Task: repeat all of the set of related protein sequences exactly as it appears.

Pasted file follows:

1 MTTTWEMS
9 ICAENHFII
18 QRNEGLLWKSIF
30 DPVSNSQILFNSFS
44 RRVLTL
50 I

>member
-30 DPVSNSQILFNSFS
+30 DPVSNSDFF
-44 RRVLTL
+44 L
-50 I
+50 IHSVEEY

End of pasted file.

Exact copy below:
1 MTTTWEMS
9 ICAENHFII
18 QRNEGLLWKSIF
30 DPVSNSQILFNSFS
44 RRVLTL
50 I

>member
-30 DPVSNSQILFNSFS
+30 DPVSNSDFF
-44 RRVLTL
+44 L
-50 I
+50 IHSVEEY